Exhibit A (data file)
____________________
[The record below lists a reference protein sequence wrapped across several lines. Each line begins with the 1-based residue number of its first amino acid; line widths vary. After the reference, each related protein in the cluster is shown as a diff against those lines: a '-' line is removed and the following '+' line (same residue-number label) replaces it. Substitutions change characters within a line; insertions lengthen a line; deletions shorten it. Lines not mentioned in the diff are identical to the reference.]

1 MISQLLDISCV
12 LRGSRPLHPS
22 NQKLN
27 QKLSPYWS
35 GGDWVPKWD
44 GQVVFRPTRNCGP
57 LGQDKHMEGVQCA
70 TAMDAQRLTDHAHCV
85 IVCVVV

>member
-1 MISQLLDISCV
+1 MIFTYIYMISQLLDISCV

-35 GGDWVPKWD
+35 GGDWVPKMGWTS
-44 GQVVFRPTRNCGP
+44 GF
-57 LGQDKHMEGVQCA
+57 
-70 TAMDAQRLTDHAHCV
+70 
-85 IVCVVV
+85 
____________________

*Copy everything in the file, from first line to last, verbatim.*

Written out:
[The record below lists a reference protein sequence wrapped across several lines. Each line begins with the 1-based residue number of its first amino acid; line widths vary. After the reference, each related protein in the cluster is shown as a diff against those lines: a '-' line is removed and the following '+' line (same residue-number label) replaces it. Substitutions change characters within a line; insertions lengthen a line; deletions shorten it. Lines not mentioned in the diff are identical to the reference.]

1 MISQLLDISCV
12 LRGSRPLHPS
22 NQKLN
27 QKLSPYWS
35 GGDWVPKWD
44 GQVVFRPTRNCGP
57 LGQDKHMEGVQCA
70 TAMDAQRLTDHAHCV
85 IVCVVV

>member
-1 MISQLLDISCV
+1 MIFTYIYMISQLLDISCV

-35 GGDWVPKWD
+35 GGDWVPKMGWTS
-44 GQVVFRPTRNCGP
+44 GF
-57 LGQDKHMEGVQCA
+57 
-70 TAMDAQRLTDHAHCV
+70 
-85 IVCVVV
+85 